Friday, 25 May 2012

What Bowling Balls and Aliens Have in Common

Cake Pops

Finally, it's time for my first try! Emily insisted she wanted these for her 7th birthday, and she was having a bowling party, so I thought- bowling balls should be easy! They should be..

As with all my first tries, it.. didn't glow with competency. But they were fun and delicious nonetheless. So I've put together a step by step guide. Take note- this is not a Sunday afternoon project, as most of my projects are. This is a solid 2 day project, as the pops need to be in the fridge for a significant amount of time (overnight is nice and doable). That's not strictly true- but the risks of using the freezer scared me too much.

We start by baking a cake. What I did was pretty much double my normal vanilla cupcake recipe, and make 2 cakes. The size doesn't really matter- just bake until they're golden brown and a skewer comes out clean. Wait for them to cool. Crumble with your hands into small crumbs.

Make a small amount of butter icing- using maybe just 40 - 60 g of butter. What I do with butter icing is I just keep adding icing sugar until it becomes difficult to mix, then I add a bit of milk to make it easy to mix again. Careful not to make it too runny!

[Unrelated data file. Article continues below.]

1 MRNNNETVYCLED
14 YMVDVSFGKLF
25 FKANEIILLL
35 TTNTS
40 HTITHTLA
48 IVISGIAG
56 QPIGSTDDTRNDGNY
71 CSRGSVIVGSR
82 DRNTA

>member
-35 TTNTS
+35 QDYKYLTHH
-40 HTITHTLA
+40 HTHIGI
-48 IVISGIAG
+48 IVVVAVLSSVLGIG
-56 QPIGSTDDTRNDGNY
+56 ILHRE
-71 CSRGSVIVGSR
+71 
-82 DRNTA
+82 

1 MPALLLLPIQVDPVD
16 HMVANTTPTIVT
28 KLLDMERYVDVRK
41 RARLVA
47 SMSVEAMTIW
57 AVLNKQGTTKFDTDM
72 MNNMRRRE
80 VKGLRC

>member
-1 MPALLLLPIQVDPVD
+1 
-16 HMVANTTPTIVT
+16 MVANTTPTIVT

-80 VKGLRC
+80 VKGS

Now, add about 2 - 3 tablespoons icing into the cake crumbs- it should only be enough to make the cake crumbs stick to each other nicely so we can make balls.

Now, roll the dough into roughly 40 balls. They should be roughly 2-3 cm in diameter. Put them on a cookie sheet lined with wax paper.

This sheet should be covered in plastic wrap and refrigerated for 4 hours or overnight. Then, melt some chocolate. I like to use white chocolate, because I can colour it. In this case part of what went wrong was that I couldn't make the colour bright enough. In the states, where the pops were invented, they use Candy Melts, which are brighter and easier with which to work. Here we've gotta stick to chocolate, which means we have to be a little more creative. I melted white chocolate, and coloured it with chocolate colour marked 'Lime Green'- but it just didn't come out that way!

This is important- pour the chocolate into a container that isn't too wide but very deep, you need to be able to dip the whole pop into the liquid chocolate. Also- give the chocolate a chance to cool down for about 5 minutes. I think this has something to do with tempering, and it makes it easier to coat the pops.

Here's the method for coating the pops. First take the lolly pop stick, and dip it in the chocolate. Stick it into a cake ball. Dip it straight down into the chocolate, pull it our and let it drain a bit, and twist it slowly until it stops dripping. Remember to have a polystyrene block to stick the pops into! I also got some advice on putting the pops into individual sweet plastic bags- and tying them with a bow? Next time definitely!

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